Many investors define successful investing as beating the market average over the long term. But the risk of stock picking is that you will likely buy under-performing companies. We regret to report that long term Sopharma AD (BUL:3JR) shareholders have had that experience, with the share price dropping 25% in three years, versus a market return of about 17%.
While the efficient markets hypothesis continues to be taught by some, it has been proven that markets are over-reactive dynamic systems, and investors are not always rational. By comparing earnings per share (EPS) and share price changes over time, we can get a feel for how investor attitudes to a company have morphed over time.
Although the share price is down over three years, Sopharma AD actually managed to grow EPS by 21% per year in that time. Given the share price reaction, one might suspect that EPS is not a good guide to the business performance during the period (perhaps due to a one-off loss or gain). Alternatively, growth expectations may have been unreasonable in the past.
Since the change in EPS doesn't seem to correlate with the change in share price, it's worth taking a look at other metrics.
We note that the dividend seems healthy enough, so that probably doesn't explain the share price drop. It's good to see that Sopharma AD has increased its revenue over the last three years. If the company can keep growing revenue, there may be an opportunity for investors. You might have to dig deeper to understand the recent share price weakness.
The graphic below depicts how earnings and revenue have changed over time (unveil the exact values by clicking on the image).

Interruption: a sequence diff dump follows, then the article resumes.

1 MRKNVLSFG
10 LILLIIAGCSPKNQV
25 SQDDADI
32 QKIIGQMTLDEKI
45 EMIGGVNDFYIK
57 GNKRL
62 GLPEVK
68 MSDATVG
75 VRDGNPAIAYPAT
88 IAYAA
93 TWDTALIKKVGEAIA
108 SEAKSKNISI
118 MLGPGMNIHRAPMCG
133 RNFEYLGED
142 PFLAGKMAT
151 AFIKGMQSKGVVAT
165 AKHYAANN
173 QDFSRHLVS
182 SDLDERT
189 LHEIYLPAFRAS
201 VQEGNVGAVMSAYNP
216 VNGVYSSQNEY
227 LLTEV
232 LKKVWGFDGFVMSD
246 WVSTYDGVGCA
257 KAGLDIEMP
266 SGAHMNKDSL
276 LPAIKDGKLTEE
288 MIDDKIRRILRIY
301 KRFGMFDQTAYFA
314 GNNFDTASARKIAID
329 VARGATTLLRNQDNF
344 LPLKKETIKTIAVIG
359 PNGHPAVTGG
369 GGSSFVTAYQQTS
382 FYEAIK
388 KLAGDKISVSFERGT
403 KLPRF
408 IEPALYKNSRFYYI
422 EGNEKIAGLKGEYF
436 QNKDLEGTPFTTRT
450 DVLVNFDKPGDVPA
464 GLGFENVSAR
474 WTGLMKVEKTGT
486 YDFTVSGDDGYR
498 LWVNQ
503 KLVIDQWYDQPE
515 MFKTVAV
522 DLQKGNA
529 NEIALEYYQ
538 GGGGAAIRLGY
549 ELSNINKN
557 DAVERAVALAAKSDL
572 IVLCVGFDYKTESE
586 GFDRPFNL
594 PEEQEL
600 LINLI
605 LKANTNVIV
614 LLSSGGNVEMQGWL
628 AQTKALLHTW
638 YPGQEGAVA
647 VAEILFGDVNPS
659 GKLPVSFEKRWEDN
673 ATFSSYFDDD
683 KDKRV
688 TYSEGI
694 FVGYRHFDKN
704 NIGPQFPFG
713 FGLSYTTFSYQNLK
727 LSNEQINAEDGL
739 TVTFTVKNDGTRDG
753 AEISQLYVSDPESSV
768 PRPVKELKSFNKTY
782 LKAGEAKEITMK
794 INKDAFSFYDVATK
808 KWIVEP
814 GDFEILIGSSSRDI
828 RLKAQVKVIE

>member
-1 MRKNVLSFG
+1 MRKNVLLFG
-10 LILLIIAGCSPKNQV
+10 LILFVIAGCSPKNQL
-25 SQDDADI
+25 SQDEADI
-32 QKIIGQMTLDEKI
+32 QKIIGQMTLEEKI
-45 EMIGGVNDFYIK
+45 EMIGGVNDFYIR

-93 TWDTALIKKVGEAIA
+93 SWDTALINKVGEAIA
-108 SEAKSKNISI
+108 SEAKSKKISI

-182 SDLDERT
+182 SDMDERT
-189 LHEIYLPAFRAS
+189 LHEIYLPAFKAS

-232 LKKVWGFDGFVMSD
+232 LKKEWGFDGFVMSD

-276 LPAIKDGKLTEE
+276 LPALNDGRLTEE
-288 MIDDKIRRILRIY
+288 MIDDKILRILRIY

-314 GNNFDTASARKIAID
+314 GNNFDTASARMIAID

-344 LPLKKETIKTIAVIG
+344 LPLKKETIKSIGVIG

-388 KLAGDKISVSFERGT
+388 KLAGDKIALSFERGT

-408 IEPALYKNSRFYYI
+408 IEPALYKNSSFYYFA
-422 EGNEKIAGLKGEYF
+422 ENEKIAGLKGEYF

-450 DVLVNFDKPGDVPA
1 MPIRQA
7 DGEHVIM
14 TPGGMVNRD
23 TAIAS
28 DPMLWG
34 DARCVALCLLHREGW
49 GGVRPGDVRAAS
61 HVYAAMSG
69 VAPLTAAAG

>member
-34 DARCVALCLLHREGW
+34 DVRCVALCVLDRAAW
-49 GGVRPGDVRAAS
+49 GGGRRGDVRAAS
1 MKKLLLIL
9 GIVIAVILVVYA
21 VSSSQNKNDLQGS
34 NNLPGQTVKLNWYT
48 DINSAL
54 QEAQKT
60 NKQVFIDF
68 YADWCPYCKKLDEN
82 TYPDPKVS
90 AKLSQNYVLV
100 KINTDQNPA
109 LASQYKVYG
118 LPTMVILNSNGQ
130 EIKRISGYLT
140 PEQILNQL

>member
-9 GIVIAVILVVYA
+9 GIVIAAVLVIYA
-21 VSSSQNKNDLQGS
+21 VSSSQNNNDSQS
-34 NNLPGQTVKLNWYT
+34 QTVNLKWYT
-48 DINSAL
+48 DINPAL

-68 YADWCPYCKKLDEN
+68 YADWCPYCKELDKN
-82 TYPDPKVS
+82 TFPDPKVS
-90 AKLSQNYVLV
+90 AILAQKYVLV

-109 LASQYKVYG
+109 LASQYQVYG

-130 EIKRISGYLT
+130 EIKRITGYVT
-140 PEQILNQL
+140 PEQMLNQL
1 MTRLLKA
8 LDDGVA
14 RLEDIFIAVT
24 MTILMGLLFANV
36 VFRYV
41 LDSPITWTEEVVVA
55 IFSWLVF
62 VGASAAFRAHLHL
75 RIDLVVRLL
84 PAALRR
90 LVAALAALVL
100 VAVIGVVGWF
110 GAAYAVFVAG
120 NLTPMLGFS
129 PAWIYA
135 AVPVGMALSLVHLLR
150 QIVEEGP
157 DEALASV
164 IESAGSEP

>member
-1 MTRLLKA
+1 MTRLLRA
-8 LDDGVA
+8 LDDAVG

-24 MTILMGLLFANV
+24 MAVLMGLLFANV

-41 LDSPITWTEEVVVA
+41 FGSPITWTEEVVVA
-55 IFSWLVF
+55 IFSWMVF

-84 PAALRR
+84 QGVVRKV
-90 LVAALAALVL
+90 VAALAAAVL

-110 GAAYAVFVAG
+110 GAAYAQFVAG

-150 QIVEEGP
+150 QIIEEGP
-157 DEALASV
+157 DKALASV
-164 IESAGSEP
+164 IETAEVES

We know that Sopharma AD has improved its bottom line lately, but what does the future have in store? This free report showing analyst forecasts should help you form a view on Sopharma AD
What About Dividends?
When looking at investment returns, it is important to consider the difference between total shareholder return (TSR) and share price return. Whereas the share price return only reflects the change in the share price, the TSR includes the value of dividends (assuming they were reinvested) and the benefit of any discounted capital raising or spin-off. It's fair to say that the TSR gives a more complete picture for stocks that pay a dividend. We note that for Sopharma AD the TSR over the last 3 years was -18%, which is better than the share price return mentioned above. And there's no prize for guessing that the dividend payments largely explain the divergence!
A Different Perspective
While the broader market gained around 0.7% in the last year, Sopharma AD shareholders lost 1.4% (even including dividends). Even the share prices of good stocks drop sometimes, but we want to see improvements in the fundamental metrics of a business, before getting too interested. Longer term investors wouldn't be so upset, since they would have made 6%, each year, over five years. If the fundamental data continues to indicate long term sustainable growth, the current sell-off could be an opportunity worth considering. While it is well worth considering the different impacts that market conditions can have on the share price, there are other factors that are even more important. Like risks, for instance. Every company has them, and we've spotted 4 warning signs for Sopharma AD (of which 3 can't be ignored!) you should know about.
If you would prefer to check out another company -- one with potentially superior financials -- then do not miss this free list of companies that have proven they can grow earnings.
Please note, the market returns quoted in this article reflect the market weighted average returns of stocks that currently trade on BG exchanges.
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This article by Simply Wall St is general in nature. It does not constitute a recommendation to buy or sell any stock, and does not take account of your objectives, or your financial situation. We aim to bring you long-term focused analysis driven by fundamental data. Note that our analysis may not factor in the latest price-sensitive company announcements or qualitative material. Simply Wall St has no position in any stocks mentioned.
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